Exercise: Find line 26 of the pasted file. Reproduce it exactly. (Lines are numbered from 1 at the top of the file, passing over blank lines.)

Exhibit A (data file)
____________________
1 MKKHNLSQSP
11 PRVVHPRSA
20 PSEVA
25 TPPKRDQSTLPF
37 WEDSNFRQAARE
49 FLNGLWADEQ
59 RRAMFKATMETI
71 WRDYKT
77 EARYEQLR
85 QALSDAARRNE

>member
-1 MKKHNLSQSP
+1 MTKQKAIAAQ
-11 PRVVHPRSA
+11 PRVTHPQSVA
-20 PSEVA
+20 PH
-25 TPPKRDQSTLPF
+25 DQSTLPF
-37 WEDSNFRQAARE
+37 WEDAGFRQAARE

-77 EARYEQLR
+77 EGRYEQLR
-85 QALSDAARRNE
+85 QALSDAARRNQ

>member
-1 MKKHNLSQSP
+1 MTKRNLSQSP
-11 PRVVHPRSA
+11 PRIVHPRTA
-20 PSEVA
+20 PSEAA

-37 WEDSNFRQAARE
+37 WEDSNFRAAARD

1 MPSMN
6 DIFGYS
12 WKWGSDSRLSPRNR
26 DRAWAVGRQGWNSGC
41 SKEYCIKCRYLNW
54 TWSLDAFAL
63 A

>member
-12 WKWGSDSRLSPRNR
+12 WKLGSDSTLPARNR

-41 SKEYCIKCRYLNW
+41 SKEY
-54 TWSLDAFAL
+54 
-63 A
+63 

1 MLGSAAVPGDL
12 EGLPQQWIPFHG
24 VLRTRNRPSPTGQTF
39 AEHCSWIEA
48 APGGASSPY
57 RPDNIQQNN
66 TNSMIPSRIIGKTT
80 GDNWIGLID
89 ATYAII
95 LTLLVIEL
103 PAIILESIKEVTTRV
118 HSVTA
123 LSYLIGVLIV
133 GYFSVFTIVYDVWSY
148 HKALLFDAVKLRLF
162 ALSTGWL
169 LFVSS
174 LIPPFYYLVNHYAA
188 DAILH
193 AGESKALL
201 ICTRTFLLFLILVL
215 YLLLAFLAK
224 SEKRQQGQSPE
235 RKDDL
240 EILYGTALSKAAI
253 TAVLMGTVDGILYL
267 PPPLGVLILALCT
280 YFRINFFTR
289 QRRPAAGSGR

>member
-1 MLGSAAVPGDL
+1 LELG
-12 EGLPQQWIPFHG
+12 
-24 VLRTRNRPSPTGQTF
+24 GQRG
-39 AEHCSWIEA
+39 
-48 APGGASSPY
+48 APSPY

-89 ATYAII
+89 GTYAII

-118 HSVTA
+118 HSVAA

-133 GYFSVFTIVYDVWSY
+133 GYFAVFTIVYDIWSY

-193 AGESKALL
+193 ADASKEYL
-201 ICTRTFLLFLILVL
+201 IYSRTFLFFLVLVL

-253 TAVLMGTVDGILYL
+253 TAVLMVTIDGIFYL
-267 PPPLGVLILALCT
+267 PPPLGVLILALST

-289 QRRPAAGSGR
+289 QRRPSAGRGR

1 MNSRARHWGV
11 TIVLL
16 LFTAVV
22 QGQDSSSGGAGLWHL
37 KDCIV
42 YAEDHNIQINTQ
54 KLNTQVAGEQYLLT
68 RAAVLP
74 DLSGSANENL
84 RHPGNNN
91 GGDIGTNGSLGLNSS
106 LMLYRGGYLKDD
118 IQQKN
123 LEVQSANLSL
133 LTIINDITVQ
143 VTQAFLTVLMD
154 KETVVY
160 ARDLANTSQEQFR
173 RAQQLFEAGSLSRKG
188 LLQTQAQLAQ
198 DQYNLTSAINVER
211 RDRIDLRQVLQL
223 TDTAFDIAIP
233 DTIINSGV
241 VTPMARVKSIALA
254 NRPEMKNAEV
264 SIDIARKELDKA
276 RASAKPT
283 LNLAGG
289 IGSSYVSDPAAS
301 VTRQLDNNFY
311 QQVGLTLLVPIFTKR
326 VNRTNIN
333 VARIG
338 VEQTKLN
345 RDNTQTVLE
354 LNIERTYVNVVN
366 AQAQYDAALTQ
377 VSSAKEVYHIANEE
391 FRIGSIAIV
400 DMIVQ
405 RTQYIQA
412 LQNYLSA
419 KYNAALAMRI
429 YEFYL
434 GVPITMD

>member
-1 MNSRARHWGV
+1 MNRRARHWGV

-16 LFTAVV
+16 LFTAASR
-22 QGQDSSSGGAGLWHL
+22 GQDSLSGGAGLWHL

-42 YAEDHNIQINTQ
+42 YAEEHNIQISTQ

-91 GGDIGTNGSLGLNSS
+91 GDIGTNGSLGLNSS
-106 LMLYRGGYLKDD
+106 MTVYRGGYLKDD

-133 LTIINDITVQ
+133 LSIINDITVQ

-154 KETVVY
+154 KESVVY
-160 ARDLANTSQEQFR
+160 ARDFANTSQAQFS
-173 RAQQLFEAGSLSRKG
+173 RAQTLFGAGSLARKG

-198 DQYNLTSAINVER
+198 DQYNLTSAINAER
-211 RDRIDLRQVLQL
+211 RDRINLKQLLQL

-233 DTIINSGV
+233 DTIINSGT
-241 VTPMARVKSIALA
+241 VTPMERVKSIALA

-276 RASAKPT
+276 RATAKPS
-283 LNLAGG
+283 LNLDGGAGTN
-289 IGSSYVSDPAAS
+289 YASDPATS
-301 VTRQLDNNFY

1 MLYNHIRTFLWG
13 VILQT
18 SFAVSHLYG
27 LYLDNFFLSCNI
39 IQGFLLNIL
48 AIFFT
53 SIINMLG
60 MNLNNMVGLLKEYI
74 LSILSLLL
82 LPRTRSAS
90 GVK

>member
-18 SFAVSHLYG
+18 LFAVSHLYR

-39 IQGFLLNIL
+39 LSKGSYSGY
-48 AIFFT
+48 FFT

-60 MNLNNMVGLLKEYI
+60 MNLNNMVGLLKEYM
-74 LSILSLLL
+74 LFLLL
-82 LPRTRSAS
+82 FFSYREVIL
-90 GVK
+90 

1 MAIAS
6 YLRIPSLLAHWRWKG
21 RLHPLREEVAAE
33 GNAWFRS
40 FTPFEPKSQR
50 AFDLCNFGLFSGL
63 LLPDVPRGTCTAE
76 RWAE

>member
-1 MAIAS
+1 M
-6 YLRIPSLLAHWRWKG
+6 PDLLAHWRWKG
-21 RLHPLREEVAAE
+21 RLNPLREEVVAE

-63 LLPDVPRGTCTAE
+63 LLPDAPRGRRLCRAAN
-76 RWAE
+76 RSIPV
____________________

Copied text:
>member